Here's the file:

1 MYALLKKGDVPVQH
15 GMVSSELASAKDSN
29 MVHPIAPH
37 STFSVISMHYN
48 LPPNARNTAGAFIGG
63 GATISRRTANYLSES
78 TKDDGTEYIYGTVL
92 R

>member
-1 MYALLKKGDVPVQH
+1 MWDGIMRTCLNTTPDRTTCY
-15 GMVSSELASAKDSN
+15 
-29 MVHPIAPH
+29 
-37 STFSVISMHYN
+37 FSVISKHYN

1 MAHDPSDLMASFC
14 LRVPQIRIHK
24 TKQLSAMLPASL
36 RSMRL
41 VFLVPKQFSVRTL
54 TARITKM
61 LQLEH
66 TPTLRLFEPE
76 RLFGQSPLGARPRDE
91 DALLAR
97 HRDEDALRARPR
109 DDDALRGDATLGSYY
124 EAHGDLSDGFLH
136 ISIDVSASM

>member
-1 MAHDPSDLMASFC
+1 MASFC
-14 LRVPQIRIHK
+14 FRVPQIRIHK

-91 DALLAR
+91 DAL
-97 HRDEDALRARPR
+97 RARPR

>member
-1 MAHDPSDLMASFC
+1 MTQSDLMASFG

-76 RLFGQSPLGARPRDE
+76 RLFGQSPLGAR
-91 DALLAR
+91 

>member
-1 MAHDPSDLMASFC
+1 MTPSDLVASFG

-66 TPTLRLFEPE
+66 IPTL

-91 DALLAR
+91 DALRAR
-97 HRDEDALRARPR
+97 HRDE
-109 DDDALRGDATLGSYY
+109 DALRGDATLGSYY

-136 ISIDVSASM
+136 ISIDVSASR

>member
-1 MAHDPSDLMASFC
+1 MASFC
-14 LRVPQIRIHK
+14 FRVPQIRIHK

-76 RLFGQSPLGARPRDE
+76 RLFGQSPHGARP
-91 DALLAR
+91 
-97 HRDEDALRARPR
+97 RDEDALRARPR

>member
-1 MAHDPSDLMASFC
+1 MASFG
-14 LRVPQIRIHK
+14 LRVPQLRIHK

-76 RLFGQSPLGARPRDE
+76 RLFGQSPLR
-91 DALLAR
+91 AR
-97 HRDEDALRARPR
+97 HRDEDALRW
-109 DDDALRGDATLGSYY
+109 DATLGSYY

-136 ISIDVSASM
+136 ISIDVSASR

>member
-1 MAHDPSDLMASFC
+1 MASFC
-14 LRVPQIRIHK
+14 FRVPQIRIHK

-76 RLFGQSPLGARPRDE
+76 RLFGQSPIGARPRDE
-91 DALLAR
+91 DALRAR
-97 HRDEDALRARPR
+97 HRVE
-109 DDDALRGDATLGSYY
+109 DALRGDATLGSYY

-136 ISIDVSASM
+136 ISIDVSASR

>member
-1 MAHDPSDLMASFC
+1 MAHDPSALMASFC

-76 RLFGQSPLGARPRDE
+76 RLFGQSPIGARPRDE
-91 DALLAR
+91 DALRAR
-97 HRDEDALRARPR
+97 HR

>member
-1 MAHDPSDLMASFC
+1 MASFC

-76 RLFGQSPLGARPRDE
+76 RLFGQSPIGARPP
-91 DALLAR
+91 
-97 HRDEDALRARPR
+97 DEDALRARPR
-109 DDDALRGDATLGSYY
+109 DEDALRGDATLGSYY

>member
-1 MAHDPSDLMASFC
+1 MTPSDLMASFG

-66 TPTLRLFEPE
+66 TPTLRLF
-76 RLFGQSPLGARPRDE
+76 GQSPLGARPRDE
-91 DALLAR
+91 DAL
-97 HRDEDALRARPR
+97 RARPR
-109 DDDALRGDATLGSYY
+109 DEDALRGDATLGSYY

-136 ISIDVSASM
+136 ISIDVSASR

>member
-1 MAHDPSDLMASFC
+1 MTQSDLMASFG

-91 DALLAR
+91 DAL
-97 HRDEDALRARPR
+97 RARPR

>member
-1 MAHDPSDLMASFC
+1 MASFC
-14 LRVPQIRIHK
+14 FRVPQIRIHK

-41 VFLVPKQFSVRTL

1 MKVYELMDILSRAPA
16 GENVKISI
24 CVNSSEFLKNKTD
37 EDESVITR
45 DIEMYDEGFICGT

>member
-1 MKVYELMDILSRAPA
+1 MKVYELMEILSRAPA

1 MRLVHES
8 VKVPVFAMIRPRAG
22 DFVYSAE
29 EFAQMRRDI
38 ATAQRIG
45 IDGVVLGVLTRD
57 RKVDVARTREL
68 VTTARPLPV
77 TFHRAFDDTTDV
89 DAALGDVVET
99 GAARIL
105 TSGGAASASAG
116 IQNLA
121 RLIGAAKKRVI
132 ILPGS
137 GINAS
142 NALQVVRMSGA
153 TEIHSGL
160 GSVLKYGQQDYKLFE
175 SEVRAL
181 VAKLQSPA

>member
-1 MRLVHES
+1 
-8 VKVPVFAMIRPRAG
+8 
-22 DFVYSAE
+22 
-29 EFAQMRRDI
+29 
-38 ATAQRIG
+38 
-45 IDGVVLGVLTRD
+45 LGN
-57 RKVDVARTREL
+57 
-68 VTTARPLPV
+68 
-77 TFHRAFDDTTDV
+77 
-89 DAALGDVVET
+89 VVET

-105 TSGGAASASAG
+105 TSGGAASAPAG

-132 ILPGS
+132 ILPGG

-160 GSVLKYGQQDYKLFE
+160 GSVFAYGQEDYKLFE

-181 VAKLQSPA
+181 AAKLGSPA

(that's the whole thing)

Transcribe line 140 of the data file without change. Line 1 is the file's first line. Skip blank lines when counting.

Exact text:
-91 DALLAR